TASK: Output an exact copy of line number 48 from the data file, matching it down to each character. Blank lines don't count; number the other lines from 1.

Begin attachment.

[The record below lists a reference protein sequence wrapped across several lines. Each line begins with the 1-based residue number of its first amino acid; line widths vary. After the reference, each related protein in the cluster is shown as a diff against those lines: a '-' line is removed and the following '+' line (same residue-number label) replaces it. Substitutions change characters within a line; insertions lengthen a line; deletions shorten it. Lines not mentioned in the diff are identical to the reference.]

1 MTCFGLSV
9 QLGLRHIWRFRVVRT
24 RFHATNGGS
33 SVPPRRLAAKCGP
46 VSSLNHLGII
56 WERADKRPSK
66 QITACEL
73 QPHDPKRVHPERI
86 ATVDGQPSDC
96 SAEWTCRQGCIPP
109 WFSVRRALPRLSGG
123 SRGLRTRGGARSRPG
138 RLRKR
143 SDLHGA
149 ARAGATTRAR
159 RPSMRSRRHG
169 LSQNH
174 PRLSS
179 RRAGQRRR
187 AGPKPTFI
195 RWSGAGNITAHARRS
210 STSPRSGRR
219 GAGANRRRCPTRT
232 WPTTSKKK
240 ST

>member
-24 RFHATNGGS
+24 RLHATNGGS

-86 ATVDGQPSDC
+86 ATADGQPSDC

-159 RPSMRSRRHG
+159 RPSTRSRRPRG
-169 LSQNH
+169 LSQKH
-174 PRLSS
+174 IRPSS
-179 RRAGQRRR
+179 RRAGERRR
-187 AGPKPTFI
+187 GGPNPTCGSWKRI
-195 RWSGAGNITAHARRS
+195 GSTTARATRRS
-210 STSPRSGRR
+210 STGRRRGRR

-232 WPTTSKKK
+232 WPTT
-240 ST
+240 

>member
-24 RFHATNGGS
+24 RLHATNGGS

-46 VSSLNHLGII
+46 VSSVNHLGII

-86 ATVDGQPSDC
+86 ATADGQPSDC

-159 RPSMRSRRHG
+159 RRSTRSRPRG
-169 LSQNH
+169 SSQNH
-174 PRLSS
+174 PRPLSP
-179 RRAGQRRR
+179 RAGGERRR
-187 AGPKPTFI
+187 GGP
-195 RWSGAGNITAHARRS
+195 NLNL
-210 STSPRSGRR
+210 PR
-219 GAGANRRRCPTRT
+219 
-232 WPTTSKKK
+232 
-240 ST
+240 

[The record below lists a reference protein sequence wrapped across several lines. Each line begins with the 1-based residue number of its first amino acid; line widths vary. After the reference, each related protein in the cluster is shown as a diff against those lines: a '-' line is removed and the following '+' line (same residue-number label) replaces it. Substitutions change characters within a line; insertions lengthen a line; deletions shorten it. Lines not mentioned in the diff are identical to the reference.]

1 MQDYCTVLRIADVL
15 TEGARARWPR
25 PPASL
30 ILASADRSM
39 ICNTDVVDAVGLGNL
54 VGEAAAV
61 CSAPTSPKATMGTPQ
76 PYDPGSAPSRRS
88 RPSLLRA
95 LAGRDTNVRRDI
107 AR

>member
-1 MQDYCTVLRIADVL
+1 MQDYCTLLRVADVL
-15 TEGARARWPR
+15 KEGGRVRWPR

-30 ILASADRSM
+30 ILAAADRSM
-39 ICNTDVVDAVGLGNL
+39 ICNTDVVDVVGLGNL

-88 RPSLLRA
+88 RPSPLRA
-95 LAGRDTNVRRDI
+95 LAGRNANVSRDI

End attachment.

-240 ST